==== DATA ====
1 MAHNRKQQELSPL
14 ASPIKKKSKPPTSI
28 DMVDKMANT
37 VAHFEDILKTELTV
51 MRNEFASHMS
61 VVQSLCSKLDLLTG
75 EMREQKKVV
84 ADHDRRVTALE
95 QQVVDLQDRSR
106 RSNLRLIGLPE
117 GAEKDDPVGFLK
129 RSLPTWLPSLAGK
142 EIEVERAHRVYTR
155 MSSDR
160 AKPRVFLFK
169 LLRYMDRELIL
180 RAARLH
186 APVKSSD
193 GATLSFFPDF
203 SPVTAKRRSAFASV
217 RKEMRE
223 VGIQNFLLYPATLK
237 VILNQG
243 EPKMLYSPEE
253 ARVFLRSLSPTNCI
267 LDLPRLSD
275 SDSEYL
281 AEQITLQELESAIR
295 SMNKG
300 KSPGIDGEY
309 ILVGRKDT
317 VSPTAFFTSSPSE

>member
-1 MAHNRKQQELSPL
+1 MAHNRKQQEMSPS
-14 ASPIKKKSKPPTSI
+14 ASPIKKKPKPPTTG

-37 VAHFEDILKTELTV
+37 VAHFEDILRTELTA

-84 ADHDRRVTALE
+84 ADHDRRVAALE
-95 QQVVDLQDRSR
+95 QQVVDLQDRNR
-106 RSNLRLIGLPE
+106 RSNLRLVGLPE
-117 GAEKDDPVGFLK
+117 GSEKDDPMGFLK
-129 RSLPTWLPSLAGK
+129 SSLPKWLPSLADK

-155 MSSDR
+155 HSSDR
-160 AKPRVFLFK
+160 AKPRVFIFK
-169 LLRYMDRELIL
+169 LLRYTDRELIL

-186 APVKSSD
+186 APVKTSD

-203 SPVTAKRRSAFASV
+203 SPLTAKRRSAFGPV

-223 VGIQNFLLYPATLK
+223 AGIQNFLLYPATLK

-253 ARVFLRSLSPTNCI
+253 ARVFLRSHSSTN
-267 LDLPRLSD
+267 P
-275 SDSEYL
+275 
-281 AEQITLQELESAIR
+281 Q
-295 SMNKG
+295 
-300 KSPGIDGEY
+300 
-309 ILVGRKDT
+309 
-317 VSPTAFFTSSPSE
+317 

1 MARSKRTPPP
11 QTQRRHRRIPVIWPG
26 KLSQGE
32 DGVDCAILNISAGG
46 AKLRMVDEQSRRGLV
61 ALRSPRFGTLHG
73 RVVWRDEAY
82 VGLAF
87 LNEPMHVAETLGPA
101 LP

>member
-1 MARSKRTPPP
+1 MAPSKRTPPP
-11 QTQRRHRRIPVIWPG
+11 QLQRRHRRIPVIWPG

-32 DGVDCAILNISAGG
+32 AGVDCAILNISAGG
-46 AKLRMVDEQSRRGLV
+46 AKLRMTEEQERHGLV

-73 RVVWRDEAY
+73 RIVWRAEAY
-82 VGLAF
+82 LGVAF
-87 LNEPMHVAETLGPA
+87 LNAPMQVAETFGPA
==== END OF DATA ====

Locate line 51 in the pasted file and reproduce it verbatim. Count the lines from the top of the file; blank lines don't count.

+155 HSSDR